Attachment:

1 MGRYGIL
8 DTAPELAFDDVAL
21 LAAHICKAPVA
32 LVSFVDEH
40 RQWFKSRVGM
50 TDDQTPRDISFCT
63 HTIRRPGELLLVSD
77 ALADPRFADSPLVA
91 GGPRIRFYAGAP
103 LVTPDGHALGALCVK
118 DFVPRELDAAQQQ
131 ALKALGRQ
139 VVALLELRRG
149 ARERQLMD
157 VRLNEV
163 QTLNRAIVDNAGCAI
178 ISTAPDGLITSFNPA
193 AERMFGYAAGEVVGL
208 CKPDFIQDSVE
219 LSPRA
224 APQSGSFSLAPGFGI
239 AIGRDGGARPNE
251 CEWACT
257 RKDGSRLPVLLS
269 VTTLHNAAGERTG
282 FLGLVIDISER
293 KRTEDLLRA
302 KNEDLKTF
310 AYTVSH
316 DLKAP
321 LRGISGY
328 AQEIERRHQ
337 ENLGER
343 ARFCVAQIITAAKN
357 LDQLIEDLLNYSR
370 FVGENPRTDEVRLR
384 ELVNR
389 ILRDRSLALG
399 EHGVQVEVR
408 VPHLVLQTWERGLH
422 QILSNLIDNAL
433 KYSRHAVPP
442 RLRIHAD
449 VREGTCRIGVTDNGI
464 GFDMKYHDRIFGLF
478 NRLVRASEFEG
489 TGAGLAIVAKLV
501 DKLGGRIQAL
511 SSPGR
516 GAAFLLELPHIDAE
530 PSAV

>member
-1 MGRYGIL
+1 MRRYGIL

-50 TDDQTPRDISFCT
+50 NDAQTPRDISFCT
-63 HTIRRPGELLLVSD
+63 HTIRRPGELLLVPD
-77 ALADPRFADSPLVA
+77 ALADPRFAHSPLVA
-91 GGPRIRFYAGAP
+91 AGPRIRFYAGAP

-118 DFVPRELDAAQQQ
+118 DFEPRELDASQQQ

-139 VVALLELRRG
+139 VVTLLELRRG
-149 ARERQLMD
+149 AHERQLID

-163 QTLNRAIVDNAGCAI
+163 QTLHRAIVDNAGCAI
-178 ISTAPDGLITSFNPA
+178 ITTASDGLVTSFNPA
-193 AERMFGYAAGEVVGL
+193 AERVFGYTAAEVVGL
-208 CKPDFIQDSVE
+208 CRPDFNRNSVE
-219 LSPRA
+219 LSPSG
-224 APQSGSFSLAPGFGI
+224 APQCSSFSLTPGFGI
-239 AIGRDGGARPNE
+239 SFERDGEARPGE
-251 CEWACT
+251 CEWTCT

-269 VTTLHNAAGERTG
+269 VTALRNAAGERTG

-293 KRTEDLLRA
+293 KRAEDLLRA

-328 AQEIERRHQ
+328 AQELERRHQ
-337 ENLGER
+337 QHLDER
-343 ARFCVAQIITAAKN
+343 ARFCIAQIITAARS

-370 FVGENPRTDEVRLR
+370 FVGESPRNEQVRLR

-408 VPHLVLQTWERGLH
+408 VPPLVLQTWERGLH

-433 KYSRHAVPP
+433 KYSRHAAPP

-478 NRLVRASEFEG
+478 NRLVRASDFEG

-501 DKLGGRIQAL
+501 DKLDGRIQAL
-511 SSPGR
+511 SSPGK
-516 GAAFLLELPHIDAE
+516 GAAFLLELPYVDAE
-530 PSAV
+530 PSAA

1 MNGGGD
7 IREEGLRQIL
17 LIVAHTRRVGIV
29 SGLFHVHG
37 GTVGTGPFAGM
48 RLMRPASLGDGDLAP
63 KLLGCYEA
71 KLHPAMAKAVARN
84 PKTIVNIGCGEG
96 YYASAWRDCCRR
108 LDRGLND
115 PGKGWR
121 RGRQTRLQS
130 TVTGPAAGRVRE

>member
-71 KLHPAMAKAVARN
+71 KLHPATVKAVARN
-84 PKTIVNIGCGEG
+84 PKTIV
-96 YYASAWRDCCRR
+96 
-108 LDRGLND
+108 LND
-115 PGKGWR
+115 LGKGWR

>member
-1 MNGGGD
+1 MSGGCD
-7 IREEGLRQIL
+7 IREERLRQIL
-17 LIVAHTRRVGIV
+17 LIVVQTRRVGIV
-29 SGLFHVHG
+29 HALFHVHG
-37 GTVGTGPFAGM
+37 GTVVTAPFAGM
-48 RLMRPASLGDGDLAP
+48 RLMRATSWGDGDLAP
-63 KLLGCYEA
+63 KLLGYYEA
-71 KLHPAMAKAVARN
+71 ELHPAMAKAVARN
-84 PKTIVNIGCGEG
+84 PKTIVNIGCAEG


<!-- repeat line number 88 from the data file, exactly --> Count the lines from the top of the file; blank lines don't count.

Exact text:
+293 KRAEDLLRA